Rick Perry’s Texas Economy Racks Up Another Pro-Business Award

Texas Governor Rick Perry

When it rains, it pours.

The State of Texas picked up yet another accolade for its business-friendly regulatory climate, topping Site Selection magazine’s annual ranking of States that have landed the most commercial projects for the second year in a row.

Site Selection awarded Texas Governor Rick Perry its “Governor’s Cup” trophy for drawing 657 unique new and expanded ventures in 2013 — a number that far outdistanced second-place Ohio’s 480 projects. It’s the fifth time Texas has been so honored since Perry first took office as Governor in 2000.

Perry, who hasn’t missed an opportunity to tout the connection between a low regulatory threshold and Texas’ attractiveness to new ventures, didn’t break form in accepting this year’s award.

“With all due respect, Texas is crushing it,” he told the magazine. “We have been doing this now for 12 years. It’s not a theory any more. It’s a fact. Companies nationally and internationally know what we have structured here in Texas.”

Here’s more from the report:

Perry says states have to do four things right to be of interest to most corporate executives scouting new facility locations: taxes, regulation, the legal environment and a skilled workforce. “Businesses can figure out pretty quickly whether a state has done those right,” he tells Site Selection. “They need to work in any state.

…In addition to the four factors already mentioned, says Perry, three others are increasingly priorities for states, including Texas, to get right. “An adequate supply of water, affordable power and transportation infrastructure that allows products and citizens to move around safely and expeditiously are very important. We’ve been working on those last three for the last decade as well. In the competitive world we are in today, we had better play our best game every day. This experiment that we started in 2003 has proven to be very, very successful.”

One might also add aggressive recruitment. As the story notes, Perry hasn’t shied away from visiting States plagued by stagnating business policies to lure companies to Texas.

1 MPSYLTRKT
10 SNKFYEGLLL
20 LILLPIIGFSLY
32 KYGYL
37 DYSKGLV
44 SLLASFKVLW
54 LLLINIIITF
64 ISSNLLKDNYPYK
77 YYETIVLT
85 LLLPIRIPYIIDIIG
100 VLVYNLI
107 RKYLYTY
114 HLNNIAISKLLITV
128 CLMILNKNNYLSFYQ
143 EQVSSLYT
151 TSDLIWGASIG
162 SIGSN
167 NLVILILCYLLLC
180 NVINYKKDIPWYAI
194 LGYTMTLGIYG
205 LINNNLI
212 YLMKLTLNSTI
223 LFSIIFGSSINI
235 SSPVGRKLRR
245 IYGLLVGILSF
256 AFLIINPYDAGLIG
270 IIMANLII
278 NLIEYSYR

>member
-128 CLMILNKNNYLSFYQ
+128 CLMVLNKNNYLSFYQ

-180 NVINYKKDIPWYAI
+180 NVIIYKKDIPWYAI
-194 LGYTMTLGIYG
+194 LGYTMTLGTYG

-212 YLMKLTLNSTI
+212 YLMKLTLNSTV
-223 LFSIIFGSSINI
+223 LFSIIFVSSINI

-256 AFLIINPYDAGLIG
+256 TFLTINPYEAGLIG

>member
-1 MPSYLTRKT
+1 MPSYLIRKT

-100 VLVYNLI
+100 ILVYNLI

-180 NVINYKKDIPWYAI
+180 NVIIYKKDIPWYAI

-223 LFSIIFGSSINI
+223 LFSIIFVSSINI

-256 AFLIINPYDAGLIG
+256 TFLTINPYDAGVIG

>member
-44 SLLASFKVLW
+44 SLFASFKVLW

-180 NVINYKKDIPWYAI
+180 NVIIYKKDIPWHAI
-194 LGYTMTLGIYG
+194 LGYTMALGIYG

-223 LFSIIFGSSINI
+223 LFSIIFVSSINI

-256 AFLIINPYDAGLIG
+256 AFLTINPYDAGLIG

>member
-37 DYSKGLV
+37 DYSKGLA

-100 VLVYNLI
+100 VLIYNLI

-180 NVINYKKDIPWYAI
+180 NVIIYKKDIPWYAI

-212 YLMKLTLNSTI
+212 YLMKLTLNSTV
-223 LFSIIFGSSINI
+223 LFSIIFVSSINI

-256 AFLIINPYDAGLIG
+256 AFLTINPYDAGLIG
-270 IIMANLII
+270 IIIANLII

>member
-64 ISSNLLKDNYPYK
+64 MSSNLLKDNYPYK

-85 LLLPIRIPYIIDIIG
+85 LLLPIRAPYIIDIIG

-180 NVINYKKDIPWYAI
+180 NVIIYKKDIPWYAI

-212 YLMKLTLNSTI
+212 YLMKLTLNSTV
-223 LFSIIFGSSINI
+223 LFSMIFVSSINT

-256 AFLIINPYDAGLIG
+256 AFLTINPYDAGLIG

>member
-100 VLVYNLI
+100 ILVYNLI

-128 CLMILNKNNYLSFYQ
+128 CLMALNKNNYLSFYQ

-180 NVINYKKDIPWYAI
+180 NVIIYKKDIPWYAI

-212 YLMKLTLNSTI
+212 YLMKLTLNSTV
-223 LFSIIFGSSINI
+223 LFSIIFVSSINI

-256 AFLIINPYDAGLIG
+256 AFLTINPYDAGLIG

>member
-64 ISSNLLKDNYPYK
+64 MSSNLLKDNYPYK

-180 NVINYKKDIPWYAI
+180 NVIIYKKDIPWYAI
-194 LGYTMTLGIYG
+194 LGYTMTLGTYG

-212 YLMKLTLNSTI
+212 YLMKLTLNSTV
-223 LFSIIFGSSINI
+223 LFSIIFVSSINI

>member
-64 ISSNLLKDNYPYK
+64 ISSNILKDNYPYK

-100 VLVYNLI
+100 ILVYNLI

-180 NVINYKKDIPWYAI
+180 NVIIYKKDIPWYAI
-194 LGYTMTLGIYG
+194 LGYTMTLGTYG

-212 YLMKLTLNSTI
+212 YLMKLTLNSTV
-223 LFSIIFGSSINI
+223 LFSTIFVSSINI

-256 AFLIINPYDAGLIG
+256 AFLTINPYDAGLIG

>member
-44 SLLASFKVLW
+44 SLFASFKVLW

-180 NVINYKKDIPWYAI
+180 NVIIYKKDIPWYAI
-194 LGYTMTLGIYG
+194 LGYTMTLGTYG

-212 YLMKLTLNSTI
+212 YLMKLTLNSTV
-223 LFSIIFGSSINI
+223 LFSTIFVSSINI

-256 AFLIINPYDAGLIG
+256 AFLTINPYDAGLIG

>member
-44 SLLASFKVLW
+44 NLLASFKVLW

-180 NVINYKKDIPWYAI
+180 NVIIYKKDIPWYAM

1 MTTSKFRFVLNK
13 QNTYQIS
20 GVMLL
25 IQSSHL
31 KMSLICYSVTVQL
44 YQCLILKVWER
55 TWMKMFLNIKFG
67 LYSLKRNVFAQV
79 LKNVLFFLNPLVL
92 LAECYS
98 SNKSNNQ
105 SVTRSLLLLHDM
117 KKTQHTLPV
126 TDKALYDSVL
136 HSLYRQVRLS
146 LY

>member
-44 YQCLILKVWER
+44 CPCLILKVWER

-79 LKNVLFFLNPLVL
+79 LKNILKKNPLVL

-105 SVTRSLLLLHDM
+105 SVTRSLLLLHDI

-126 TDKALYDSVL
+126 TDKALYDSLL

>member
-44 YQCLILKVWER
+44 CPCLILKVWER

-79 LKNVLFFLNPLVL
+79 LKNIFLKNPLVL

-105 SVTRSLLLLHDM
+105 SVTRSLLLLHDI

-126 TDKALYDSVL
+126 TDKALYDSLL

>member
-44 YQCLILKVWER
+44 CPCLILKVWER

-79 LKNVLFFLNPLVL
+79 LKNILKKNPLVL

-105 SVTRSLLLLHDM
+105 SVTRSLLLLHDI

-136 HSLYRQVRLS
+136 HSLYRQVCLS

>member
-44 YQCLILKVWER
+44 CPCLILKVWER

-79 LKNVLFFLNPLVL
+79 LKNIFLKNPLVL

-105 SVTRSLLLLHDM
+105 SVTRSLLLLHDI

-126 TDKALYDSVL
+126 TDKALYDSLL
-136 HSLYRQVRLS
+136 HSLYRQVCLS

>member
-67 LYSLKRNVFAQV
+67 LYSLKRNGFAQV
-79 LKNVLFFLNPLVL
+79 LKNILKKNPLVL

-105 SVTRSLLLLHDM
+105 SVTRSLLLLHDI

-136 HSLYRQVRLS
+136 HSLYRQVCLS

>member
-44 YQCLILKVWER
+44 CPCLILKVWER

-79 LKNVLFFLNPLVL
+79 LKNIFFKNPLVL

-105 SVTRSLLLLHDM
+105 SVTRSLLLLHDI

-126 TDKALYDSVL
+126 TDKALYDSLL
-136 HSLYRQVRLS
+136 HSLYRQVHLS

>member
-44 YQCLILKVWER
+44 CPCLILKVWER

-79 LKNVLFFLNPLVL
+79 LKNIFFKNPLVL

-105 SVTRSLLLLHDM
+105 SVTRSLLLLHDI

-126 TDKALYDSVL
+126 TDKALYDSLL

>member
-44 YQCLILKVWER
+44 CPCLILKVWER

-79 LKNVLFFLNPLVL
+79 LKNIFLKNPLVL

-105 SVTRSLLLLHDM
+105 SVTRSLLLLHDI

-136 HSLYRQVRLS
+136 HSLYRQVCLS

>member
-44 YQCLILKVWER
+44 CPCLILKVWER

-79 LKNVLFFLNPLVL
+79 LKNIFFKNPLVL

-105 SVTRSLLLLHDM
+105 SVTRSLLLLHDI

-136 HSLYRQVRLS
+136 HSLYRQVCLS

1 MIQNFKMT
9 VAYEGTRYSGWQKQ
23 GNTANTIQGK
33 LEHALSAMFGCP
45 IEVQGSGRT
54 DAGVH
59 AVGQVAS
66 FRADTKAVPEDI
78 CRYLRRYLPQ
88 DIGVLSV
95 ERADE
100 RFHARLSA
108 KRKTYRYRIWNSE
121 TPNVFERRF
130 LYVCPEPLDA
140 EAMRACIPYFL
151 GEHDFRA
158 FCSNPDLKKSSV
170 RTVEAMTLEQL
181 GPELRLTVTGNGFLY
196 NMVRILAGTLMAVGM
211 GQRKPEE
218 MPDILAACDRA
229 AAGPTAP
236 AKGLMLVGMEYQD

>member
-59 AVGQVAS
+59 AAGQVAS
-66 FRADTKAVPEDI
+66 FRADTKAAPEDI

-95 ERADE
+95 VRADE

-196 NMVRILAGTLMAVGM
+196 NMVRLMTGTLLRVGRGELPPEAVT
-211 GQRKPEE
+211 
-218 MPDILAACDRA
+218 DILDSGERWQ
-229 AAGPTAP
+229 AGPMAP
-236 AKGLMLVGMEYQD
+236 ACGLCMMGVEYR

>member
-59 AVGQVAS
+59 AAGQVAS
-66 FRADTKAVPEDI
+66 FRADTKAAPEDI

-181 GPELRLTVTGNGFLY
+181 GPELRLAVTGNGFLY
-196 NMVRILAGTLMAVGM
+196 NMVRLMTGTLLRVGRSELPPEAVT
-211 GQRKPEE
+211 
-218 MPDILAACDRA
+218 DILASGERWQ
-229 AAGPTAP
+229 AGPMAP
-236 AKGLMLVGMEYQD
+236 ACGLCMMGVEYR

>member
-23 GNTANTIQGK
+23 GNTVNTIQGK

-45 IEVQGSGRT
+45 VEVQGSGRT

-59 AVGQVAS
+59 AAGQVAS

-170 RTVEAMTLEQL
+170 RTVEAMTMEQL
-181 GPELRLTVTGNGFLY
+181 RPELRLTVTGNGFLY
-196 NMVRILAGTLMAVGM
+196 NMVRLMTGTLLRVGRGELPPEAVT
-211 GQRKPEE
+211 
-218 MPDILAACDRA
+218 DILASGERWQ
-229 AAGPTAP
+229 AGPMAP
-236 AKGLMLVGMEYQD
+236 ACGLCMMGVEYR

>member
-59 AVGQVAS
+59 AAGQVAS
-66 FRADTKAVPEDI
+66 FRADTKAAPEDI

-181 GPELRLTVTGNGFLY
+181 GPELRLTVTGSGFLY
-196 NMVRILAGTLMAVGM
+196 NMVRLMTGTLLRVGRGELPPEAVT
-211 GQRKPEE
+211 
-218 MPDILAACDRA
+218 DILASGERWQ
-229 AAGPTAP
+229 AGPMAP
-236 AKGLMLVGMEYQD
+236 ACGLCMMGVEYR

“One reason I go into these states is that I truly believe that if our country is going to recover economically and if we are going to be as strong as we can be and if Americans are going to be able to have access to good-paying jobs, it will come from states being free from one-size-fits-all policies emanating from Washington, D.C. That is always the core message. In fact I would elevate that message going forward as Washington seems to be less and less capable of functioning in any type of thoughtful way. It needs to get out of the healthcare business and the education business and the energy business and the infrastructure business and let the states do it. Quit strangling innovation in the states, because that’s where the real future of America is,” he said.

Site Selection also introduced a new award category for 2014, awarding a second Governor’s Cup to the State that has attracted the most new and expanded ventures per capita. That award went to Nebraska and Governor Dave Heineman — who, like Perry, is also a Republican who favors minimal regulatory burdens for the private sector.

“We are a right-to-work state with a strong work ethic among our employees. We are a low energy cost state, and we have a reasonable regulatory climate, which is very critical. We have very good public and private education systems, a low cost of living and an outstanding quality of life. All of those come into play when people are looking at your business climate,” Heineman said.

See the full report at Site Selection’s website.

Personal Liberty

Ben Bullard

Reconciling the concept of individual sovereignty with conscientious participation in the modern American political process is a continuing preoccupation for staff writer Ben Bullard. A former community newspaper writer, Bullard has closely observed the manner in which well-meaning small-town politicians and policy makers often accept, unthinkingly, their increasingly marginal role in shaping the quality of their own lives, as well as those of the people whom they serve. He argues that American public policy is plagued by inscrutable and corrupt motives on a national scale, a fundamental problem which individuals, families and communities must strive to solve. This, he argues, can be achieved only as Americans rediscover the principal role each citizen plays in enriching the welfare of our Republic.

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